comments from a "push the envelope" technology integrator:
know Vermonters love local control, but ... As I mentioned a while ago,
I think we (all Vermont school districts) should delegate responsibility to a
group of our best hardware geeks to identify the standard equipment that
we all would purchase and use, in each of several categories, such
- MultiMedia desktop workstation (PC, Mac, Linux)--high-end for
video production, etc.
- Standard desktop workstation (PC, Mac, Linux)
- Relatively high-end laptop (PC, Mac, Linux)--for video
production, etc. where portability is necessary
- Standard laptop (PC, Mac, Linux)
- B&W Laser Printer (heavy duty cycle, medium duty cycle, light
- Color Printer(s)...
- Switches and other network infrastructure
- Document cameras...
it be a challenge to reach common agreements? Yes!
it take less total time and effort to reach common agreements (and update them
each year) than it does to replicate such decision making numerous times in
all the districts around the state? I've got to believe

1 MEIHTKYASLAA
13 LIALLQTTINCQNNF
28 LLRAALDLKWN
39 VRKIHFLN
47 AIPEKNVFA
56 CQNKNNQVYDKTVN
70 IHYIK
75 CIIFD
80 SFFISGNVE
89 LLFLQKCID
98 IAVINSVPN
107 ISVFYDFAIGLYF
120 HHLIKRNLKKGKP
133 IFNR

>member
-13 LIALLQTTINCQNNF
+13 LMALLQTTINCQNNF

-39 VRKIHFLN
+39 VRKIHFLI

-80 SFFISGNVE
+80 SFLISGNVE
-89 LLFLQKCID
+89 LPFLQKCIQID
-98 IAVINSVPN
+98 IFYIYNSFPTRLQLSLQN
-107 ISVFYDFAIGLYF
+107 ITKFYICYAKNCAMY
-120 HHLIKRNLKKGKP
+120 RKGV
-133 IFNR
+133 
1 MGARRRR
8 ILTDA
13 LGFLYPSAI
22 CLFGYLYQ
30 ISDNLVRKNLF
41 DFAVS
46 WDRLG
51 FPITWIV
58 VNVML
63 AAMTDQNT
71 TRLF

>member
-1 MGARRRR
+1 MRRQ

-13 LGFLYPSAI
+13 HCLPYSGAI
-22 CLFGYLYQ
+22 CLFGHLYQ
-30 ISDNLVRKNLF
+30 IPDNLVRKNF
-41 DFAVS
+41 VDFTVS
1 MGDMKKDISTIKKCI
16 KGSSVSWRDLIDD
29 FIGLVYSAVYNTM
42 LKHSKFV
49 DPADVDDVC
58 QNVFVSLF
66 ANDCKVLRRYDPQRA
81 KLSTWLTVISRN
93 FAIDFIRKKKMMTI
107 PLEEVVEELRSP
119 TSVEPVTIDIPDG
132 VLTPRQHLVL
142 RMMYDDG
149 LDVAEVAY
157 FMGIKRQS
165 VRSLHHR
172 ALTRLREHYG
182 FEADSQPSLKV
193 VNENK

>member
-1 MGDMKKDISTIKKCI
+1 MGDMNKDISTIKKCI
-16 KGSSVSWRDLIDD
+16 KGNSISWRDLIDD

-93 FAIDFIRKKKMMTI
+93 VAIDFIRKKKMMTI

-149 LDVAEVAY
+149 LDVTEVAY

we have the time to really thoroughly explore different models (e.g., do
side-by-side comparisons) if we divided up the responsibility between
different work groups? E.g., one group to make decisions re computers,
one group to make decisions re document cameras, one group to make decisions
re cameras, etc. You bet ya!
we save $ by being able to do statewide purchases? Gotta think
all the tech folks learning about and supporting the same gear result in a
massive mutually supportive user group that could help each other with even
the most nitty gritty tech problems? Yup!
this likely result in much more robust and stable systems for teachers and
students, which is what us educator types really want?
- Do we
have the guts to give up our local control if it would result in significant
benefits to all of us? I hope so?
about a strand at the next Techie Conference to explore how we could establish
such an exalted priesthood of techies that we could all trust to make
decisions for all of us?
- If we
do something like this, we need to think about how we can still
support exploring new, non-standard equipment. We need to be able
to innovate and try new things, but it would be great to have a clear
process to explore and evaluate such equipment, rather than let it happen
randomly. I'm wary about building too much bureaucracy, but I also
recognize the incredible benefits of collaborating rather than have each of us
doing our own thing.
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